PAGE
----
IntroductionMolecular visualization and analysis typically looks at molecules from the outside. Views of the guts of a molecule are often obtained by clipping away part of the structure. An alternative is to view the molecular structures from the inside, an immersive view. A wide field of view is useful since the molecule is then all around the viewer.
ProductOculus Rift is an inexpensive ($300) stereo goggles that provides a wide field of view, ability to look in any direction by turing your head and full depth perception. It is currently only available as a software developer kit, with an expected release of a consumer product late in 2014.
EvaluationWe added Oculus Rift head tracking and stereoscopic rendering to our next generation Chimera software, and tested it on views inside the influenza M2 ion channel (PDB 2kwx) and also of macrophage cells moving in a network of collagen filaments. We also enabled flying around inside the structures using a 6-degree-of-freedom Space Navigator device. The rendering code does optical corrections for the Oculus that we describe in another report.
ResultsThe illusion created by the Oculus Rift that molecules or 3-d microscopy tangibly surround you is very strong. Users are prone to point at an object in the virtual scene only to strike a desk, or cabinet or display in front of them. The feel is very different from traditional stereoscopic display with 3d shutter glasses. All of this creates high levels of enthusiasm for both the technology and the scientific data being examined.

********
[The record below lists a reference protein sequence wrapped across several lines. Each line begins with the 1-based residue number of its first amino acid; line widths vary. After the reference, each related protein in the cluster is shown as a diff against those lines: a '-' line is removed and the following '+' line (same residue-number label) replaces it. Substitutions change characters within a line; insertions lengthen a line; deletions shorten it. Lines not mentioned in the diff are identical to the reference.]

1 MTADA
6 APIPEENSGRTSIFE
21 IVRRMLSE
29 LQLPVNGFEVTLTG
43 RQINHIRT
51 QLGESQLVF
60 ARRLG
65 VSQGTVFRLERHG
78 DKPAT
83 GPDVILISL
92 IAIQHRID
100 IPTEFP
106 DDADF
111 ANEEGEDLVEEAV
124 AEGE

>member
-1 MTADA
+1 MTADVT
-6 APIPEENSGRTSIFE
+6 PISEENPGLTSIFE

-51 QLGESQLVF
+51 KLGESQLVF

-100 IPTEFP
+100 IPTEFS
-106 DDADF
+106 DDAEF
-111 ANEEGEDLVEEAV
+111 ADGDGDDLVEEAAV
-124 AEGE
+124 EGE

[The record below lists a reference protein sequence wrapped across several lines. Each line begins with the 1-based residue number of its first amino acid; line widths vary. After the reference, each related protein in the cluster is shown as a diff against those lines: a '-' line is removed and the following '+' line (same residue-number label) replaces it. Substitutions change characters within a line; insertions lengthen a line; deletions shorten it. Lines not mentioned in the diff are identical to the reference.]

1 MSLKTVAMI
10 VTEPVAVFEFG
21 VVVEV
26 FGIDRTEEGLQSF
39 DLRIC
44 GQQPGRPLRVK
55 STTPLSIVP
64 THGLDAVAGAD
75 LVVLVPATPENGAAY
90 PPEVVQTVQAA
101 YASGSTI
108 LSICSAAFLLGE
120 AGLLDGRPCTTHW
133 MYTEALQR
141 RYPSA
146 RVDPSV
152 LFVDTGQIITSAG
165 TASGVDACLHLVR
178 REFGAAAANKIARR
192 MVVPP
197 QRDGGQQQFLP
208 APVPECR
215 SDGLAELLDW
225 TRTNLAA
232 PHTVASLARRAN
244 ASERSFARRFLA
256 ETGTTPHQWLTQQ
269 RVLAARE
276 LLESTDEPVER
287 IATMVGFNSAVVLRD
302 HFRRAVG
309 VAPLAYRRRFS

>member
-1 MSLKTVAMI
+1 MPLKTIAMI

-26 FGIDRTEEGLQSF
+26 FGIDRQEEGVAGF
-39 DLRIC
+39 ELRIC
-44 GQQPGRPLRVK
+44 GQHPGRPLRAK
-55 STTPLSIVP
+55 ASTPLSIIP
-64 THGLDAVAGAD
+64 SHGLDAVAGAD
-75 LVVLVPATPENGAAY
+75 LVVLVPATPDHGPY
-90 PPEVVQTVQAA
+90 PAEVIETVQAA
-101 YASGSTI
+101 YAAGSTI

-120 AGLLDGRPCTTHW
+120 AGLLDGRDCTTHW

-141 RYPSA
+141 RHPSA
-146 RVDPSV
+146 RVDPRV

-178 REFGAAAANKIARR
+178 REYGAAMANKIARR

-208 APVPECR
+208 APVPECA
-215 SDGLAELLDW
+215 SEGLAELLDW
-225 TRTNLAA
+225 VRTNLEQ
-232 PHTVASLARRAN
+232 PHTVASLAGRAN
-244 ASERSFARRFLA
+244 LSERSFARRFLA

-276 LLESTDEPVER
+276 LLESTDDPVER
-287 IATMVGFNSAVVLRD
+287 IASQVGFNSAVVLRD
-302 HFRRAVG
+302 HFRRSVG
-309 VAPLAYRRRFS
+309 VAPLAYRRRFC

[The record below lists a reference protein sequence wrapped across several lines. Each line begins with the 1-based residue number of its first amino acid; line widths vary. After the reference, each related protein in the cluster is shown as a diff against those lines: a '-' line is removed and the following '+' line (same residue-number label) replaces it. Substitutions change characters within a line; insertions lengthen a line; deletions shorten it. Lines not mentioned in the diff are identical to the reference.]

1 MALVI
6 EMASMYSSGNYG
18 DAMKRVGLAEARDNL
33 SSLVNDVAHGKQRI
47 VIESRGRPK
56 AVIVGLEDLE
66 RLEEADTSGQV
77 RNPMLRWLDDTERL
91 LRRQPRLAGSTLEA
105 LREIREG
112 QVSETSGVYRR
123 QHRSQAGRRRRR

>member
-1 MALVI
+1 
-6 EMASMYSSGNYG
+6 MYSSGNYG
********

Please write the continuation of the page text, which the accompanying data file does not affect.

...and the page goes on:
The main limitation is that the viewer cannot see menus, dialogs, buttons, command-lines, any of the 2-dimensional controls that would normally be used to analyze the data they are viewing. Merely looking at the data is just a small aspect of the process of understanding it.
RecommendationMost molecular visualization is for the purpose of doing analysis, such as fitting molecules in electron microscopy maps, and analysis isn't be possible with the Oculus Rift goggles because the typical 2-dimensional windows are not available. For the limited use of showing students, the public, and collaborating researchers interesting new data, the goggles work very well for generating excitement and interest. The consumer version of the goggles and a release of our next generation visualization software is expected at the end of 2014.
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